Search results for 'Social contract in literature' (try it on Scholar)

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  1. Anna-Teresa Tymieniecka & International Society for Phenomenology and Literature (1982). The Philosophical Reflection of Man in Literature Selected Papers From Several Conferences Held by the International Society for Phenomenology and Literature in Cambridge, Massachusetts.
     
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    Dd Raphael (1994). Lated Rousseau's Social Contract and Discourse on Inequality for the Penguin Classics Series. He Was Proficient in German and Italian Too, and He Knew Enough Danish to Translate a Book on Wittgenstein Written in That Language. His Love of Literature Often Led Him to Illustrate Philosophical Points with Apt Examples From Classical Novels. [REVIEW] Utilitas 6 (1).
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  3.  6
    Julia Simon (2001). Beyond Contractual Morality: Ethics, Law, and Literature in Eighteenth-Century France. University of Rochester Press.
    Beyond Contractual Morality looks at current debates over the meaning of liberalism by reexamining their roots in eighteenth-century texts, which demonstrate ...
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  4. Matthew Simpson (2006). A Paradox of Sovereignty in Rousseau's Social Contract. Journal of Moral Philosophy 3 (1):45-56.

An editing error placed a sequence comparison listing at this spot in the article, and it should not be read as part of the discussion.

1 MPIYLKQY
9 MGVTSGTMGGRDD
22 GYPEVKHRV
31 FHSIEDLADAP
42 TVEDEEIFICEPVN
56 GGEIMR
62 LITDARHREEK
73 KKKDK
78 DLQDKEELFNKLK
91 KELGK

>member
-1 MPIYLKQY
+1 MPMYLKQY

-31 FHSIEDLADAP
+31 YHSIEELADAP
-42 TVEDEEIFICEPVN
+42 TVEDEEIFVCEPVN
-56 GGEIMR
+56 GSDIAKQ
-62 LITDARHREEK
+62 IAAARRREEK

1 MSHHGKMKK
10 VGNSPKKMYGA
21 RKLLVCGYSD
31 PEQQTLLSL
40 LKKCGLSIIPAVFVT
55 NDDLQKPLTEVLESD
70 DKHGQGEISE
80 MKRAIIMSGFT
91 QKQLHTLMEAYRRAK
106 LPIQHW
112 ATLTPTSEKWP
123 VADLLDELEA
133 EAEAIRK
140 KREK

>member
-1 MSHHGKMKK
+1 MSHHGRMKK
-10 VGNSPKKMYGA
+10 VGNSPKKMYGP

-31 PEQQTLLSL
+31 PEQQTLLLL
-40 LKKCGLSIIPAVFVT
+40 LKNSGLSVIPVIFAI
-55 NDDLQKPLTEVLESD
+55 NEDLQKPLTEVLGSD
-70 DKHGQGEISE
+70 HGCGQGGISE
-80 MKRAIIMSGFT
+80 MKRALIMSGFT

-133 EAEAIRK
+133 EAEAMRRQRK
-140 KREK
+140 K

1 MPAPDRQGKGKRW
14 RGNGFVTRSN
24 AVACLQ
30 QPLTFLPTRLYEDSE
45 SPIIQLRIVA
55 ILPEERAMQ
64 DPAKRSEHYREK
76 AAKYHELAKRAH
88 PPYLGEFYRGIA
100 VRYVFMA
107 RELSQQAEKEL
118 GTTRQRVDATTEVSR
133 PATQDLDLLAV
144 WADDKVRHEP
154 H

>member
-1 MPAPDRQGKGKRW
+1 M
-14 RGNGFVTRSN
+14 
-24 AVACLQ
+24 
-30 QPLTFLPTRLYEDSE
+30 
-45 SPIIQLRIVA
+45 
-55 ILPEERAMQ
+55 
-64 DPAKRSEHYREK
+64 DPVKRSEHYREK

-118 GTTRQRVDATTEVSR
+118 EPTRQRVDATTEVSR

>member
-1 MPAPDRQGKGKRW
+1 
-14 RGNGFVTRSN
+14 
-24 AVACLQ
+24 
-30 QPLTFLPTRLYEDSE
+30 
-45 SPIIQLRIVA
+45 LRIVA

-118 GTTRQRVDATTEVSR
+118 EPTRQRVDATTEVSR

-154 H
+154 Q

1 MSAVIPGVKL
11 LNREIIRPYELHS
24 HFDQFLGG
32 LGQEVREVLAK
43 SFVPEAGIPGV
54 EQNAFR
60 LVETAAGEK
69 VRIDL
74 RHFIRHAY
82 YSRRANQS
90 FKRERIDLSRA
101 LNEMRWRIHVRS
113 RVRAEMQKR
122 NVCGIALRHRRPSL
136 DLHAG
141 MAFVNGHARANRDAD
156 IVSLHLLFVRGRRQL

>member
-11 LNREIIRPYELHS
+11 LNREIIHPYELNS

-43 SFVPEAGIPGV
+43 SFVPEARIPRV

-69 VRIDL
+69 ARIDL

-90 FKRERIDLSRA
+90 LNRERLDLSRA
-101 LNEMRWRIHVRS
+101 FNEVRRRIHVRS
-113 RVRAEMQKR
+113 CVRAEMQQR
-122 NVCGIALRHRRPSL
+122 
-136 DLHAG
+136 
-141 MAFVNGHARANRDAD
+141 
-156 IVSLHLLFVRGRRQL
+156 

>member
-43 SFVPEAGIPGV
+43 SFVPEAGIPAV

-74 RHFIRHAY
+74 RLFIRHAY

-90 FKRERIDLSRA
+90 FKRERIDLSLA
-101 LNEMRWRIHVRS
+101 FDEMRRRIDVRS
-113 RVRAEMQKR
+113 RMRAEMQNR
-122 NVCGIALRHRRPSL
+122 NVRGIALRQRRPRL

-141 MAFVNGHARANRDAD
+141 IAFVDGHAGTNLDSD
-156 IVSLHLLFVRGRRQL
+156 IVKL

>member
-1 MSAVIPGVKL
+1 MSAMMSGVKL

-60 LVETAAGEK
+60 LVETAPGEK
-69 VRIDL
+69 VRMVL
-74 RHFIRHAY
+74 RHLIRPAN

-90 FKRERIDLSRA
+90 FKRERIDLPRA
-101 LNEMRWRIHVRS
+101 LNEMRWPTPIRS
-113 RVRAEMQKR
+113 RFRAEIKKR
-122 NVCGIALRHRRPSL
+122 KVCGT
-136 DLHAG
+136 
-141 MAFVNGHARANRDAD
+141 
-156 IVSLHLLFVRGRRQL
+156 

One unique part of Rousseau's Social Contract is his argument that a just society must have a specific constitutional arrangement of powers centred around what he calls the Sovereign and the Prince. This makes his philosophy different from other contractualists, such as Hobbes and Locke, who think that the principles of good government are compatible with any number of institutional structures. Rousseau's constitutional theory is thus significant in a way that has no parallel in Hobbes or Locke. More (...)
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    Nenad Miscevic (2013). In Search of the Reason and the Right—Rousseau's Social Contract as a Thought Experiment. Acta Analytica 28 (4):509-526.
    For Rousseau, social contract is a hypothetical one; the paper claims that it is, in contemporary terms, a political thought-experiment (TE). The abductive way of thinking, looking for the best normative pattern in the data, finds its counterpart in the historical abduction in the Second Discourse; the analogy between the two secures the methodological unity of Rousseau’s political philosophy. The proposed reading of the work as a TE shows that it fulfills the necessary requirements put by (hopefully) intuitively (...)